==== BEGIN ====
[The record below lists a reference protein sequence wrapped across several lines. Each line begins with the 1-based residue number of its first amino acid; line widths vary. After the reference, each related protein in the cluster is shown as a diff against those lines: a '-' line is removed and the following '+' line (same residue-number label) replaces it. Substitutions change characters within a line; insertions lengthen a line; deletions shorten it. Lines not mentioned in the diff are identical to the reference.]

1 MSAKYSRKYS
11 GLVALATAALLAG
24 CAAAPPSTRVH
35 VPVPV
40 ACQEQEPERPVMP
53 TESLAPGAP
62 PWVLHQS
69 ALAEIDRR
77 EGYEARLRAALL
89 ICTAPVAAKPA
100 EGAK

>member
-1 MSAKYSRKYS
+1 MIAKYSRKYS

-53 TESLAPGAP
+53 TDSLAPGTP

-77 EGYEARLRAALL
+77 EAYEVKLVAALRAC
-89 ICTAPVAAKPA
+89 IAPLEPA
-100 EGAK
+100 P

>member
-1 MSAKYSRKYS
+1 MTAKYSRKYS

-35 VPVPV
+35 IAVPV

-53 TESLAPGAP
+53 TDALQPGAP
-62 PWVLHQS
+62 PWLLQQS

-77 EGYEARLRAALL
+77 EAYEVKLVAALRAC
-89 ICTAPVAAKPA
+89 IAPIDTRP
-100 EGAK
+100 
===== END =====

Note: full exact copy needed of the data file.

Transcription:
[The record below lists a reference protein sequence wrapped across several lines. Each line begins with the 1-based residue number of its first amino acid; line widths vary. After the reference, each related protein in the cluster is shown as a diff against those lines: a '-' line is removed and the following '+' line (same residue-number label) replaces it. Substitutions change characters within a line; insertions lengthen a line; deletions shorten it. Lines not mentioned in the diff are identical to the reference.]

1 MSAKYSRKYS
11 GLVALATAALLAG
24 CAAAPPSTRVH
35 VPVPV
40 ACQEQEPERPVMP
53 TESLAPGAP
62 PWVLHQS
69 ALAEIDRR
77 EGYEARLRAALL
89 ICTAPVAAKPA
100 EGAK

>member
-1 MSAKYSRKYS
+1 MIAKYSRKYS

-53 TESLAPGAP
+53 TDSLAPGTP

-77 EGYEARLRAALL
+77 EAYEVKLVAALRAC
-89 ICTAPVAAKPA
+89 IAPLEPA
-100 EGAK
+100 P

>member
-1 MSAKYSRKYS
+1 MTAKYSRKYS

-35 VPVPV
+35 IAVPV

-53 TESLAPGAP
+53 TDALQPGAP
-62 PWVLHQS
+62 PWLLQQS

-77 EGYEARLRAALL
+77 EAYEVKLVAALRAC
-89 ICTAPVAAKPA
+89 IAPIDTRP
-100 EGAK
+100 